There is little dispute from lawyers about the bloody acts committed by Barry White four years ago in a South of Market jewelry wholesaler. He is alleged to have killed two woman, slashing both of their throats and shooting one in the face, nearly slayed the store owner and then fired upon responding police.
But 12 San Francisco jurors in White’s trial, which opened Thursday, must decide not only the 27-year-old’s guilt — he’s been charged with 16 felonies, including murder. They must also decide whether these acts were committed by a man who was in his right mind.
The July 12, 2013, bloodshed at the Vitago jewelry store at the JewelryMart at 888 Brannan St. left 51-year-old Lina Lim and 35-year-old Khin Win Min dead and seriously wounded Chich “Victor” Tang Hung.
In opening statements, White was characterized by the prosecutor as a man who was angry for being overcharged for a more than $5,000 gold necklace, and wanted to get even with three jewlery store employees because of a perceived slight.
But White’s defense attorney told another story that goes back to 2009 when a near-fatal shooting damaged White’s brain and left the man changed forever.
White’s trial will begin with the jury deciding whether he is guilty, said Superior Court Judge Ethan Schulman. The jury then must decide is he was sane at the time of the crime.
White has pleaded not guilty and not guilty by reason of insanity.
“There’s a killer in this courtroom,” said Assistant District Attorney Diane Knoles in her opening statement Thursday morning in San Francisco Superior Court.
As part of her opening statement, Knoles showed a video of the crime, which included the shrieks and screams of the victims as well as the shooting and killing of three people.
“You will see the defendant slaughter a woman before your very eyes,” she said before showing several videos as the family of one victim, Lim, cried in the courtroom.
In video of the 2013 killing of two jewelry store employees, White is seen first sitting on a stool around 1:38 p.m. waiting to be helped. After a brief discussion with store owner Hung, White pulled out a pistol and shot Hung point blank three times.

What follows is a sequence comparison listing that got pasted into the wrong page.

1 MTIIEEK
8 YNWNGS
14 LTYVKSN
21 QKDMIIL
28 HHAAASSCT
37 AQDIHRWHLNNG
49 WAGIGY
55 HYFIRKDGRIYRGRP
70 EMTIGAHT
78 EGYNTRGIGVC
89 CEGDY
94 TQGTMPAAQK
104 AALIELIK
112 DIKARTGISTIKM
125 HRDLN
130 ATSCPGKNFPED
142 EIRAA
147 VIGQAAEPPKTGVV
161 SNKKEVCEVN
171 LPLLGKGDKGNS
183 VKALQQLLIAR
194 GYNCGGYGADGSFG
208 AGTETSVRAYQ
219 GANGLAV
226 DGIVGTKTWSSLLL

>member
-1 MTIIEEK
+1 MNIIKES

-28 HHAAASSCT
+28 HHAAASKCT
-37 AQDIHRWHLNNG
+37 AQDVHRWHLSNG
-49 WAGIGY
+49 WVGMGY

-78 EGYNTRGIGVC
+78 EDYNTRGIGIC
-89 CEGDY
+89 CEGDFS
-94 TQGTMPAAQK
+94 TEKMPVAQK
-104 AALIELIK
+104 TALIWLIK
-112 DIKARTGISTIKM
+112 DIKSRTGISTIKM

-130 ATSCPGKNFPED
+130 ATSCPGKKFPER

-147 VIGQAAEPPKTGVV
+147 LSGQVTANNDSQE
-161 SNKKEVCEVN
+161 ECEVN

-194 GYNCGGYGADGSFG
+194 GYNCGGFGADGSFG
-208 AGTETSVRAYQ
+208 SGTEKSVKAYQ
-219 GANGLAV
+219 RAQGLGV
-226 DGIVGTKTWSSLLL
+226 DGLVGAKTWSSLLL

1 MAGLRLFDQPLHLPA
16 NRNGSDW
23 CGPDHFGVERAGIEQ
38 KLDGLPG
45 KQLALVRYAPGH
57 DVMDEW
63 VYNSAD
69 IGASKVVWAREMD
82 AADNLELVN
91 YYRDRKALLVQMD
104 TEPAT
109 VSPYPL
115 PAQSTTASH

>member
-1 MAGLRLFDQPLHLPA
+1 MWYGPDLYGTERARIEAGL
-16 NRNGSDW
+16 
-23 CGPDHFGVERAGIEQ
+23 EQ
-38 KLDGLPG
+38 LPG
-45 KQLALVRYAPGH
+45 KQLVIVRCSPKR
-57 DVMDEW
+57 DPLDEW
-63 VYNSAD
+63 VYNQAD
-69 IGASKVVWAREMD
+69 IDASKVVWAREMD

He then calmly turned to Lim and shot her once with a five-shot .38 special. After that, White walked over to another employee, Min, grabbed her from behind and slit her throat with one ardent, sweeping motion.
As Min lay bleeding on the floor, White went back to Hung and Lim, who had crawled to a spot behind the counter.
Screaming and moaning were recorded on a nearby video system with audio. The recording captured a long cry, “Ahhhhhhhhh,” followed by calls for help.
White then walked from the premises with a blood-stained T-shirt as he reloaded his revolver. A trail of blood followed hi,, his wounded hands leaking onto the ground.
Once outside, White was soon approached by three officers, where he at first feigned surrender.
But after fleeing into a nearby taco shop, White opened fire from behind the counter.
Once he’d dispensed all his rounds, he threw down his gun and the six officers he’d fired at detained him.
Knoles, the prosecutor, said that White’s actions were premeditated. An AK-47 assault rifle was found in his car, and before the attack at the JewelryMart, one person saw White in a park with body weights on. When asked what he was training for, White reportedly said, “‘I’m getting ready for war,’” said Knoles.
White is being defended by Deputy Public Defender Kwixuan Maloof, whose opening statement concentrated on White’s brain damage and its impact on his behavior.
“No one can be shot in the back of the head and not suffer a mental defect,” said Maloof.
Before the injury, White, who worked as a medical clerk in Contra Costa County, was a shy, mellow person, said Maloof. But after White was shot in the back of the head and shoulder in 2009, he was a changed man.
“Barry was a walking zombie after he was shot,” Maloof said.
“His brain damage allows you to reduce the charge,” Maloof added at the end of his closing argument.
White, an Antioch resident, was shot in the head in 2009 by a police officer after allegedly trying to run over the officer. White has disputed that version of events in a federal civil rights case, where he contended that he didn’t know the person was a police officer.
His lawyer did not mention that he was shot by a police officer.
Opening statements concluded Thursday and witness testimony was set to begin Thursday afternoon.
Bay City News Service contributed to this report.